With an abundance of confusing headlines in the media, it seems agents like myself are continuously explaining the true state of Toronto’s real estate market. The year started out with some pretty intimidating headlines. If you’re an avid real estate news follower, you may have stumbled across a couple of these stories:
- “Only thing colder than Toronto right now is its housing market”
- “First-time buyers giving up on Toronto’s housing market”
- “Toronto home sales plummet 35% as new mortgage rule bites”
Let’s read between the (head)lines here!
- Toronto’s housing market isn’t speaking to Toronto’s condo market.
- First-time buyers are in the driver’s seat of Toronto’s condo market.
- Toronto’s new mortgage rules are creating more of a psychological impact. Home sales are still up 12% in comparison to 2016.
As mentioned in my previous market stats blog, though the number of home sales are down across the GTA, we’re still seeing lots of activity in the central core of the city – especially in terms of condo sales. Since January 2018, we’ve seen 2,902 condo sales at an average selling price of $520,000. It’s important to note that though our market is down in the number of sales, we are still up in terms of selling price.
As the price tag associated with detached and semi-detached houses becomes more competitive and more expensive, Toronto’s condo market is getting a lot more attention from buyers and investors. Let’s take a closer look at what the condo market is doing across the city. (again – results vary by area. This is an overview for the GTA)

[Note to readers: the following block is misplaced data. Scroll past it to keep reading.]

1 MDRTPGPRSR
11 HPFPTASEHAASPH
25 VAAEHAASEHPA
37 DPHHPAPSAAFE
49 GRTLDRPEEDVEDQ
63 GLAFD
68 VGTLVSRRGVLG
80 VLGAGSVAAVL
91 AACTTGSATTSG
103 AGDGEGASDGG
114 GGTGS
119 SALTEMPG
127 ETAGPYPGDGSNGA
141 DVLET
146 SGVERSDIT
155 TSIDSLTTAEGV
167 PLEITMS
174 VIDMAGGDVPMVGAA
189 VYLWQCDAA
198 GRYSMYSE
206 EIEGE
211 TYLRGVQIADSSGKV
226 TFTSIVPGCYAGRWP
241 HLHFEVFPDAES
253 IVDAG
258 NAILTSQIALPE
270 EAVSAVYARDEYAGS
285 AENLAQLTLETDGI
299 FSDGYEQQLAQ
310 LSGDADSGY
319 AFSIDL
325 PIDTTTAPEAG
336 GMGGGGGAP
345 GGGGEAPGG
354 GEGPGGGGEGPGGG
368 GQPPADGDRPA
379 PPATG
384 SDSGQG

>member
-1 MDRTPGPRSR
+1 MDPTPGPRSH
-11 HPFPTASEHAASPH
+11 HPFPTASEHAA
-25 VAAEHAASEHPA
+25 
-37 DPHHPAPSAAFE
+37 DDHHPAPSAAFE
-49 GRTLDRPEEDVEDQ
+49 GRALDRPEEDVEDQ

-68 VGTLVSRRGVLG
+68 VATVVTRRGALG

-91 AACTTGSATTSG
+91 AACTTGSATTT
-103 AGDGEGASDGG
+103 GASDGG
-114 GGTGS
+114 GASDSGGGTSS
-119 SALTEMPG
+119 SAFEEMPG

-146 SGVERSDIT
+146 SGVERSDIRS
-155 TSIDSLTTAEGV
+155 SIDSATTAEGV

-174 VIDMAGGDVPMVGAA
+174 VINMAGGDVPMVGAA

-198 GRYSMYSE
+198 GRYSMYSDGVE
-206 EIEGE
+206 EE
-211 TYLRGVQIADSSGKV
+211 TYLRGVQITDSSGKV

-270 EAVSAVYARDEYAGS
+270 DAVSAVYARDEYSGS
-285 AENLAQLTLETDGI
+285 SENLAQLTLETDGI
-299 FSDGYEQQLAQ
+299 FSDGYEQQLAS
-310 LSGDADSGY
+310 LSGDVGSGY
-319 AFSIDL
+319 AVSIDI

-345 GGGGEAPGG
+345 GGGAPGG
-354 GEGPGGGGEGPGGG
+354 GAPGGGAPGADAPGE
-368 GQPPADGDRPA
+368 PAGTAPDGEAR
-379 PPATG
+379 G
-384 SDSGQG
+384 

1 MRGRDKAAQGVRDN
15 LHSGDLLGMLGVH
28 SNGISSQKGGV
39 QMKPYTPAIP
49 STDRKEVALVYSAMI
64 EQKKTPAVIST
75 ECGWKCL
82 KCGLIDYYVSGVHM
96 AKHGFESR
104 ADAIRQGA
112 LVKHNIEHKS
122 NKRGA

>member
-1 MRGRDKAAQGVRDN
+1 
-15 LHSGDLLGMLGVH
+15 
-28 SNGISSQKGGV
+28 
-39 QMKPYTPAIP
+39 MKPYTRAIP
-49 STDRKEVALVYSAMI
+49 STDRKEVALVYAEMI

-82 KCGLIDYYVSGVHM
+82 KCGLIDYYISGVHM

Mild Market Correction for Condos
From late 2016 to early 2017, Toronto’s average selling price skyrocketed. As highlighted in the graph above the market began to correct itself by May 2017 (around the time of the foreign buyer’s tax introduction) – especially when looking at the average selling price of detached homes. However, you can see that the condo market had a relatively mild correction in comparison.
Condo Market Outperforming other housing types
The condo market is outperforming detached/semi-detached houses in terms of volume of sales for the first time in 10 years. In 2017, condo sales made up 30% the of the listed and sold properties on MLS and more than half of sales in the city of Toronto were in the condo market.
Also, important to note, the second graph highlights the average annual price growth of condos, detached/semi-detached housing. Condos are up 23% since 2012. Did you buy a condo in 2012? Bet you’re happy to read this stat!
After 2017’s record year for sales, a new cost per square footage benchmark was created for the Toronto – $1000/sqft. However, this graph highlights that there are still opportunities for investors to land a property under the $1000/sqft benchmark.
Interestingly, there is more demand for smaller units because of affordability. The first-time home buyers are those hunting for 500 sq/ft, which is now up 17% in comparison to 2016.
In the last year, many large-scale developments (over 300 units) were launched, which are more geared to investors. And unfortunately, we saw a decline in the smaller developments (under 250 units) that are more for end users.
Townships surrounding the city such as Scarborough, Etobicoke and North York didn’t see many new condo developments which makes Toronto have more buying constraints and much more competition.
New Condo Inventory Low
With construction sites all across the city, it should be no surprise that we have been building a lot of new condos but we aren’t keeping up with demand. Lots of pre-construction condos are betting sold however, these sold condos aren’t breaking ground. The delays in development are affecting much of the condo market performance. We should have 10 months of new condo supply to meet our demand and currently, the supply is under 3 months. The low supply of available properties is directly aligned with why prices spiked the way they did in 2017.
Previously commenters were saying that the city was building too many condos but the stats show that we aren’t building enough given our lack of rental housing, the increases in immigration and the increased demand by people looking to live in the downtown core.
Special thanks to Urbanation for these slides and the research conducted for these statistics.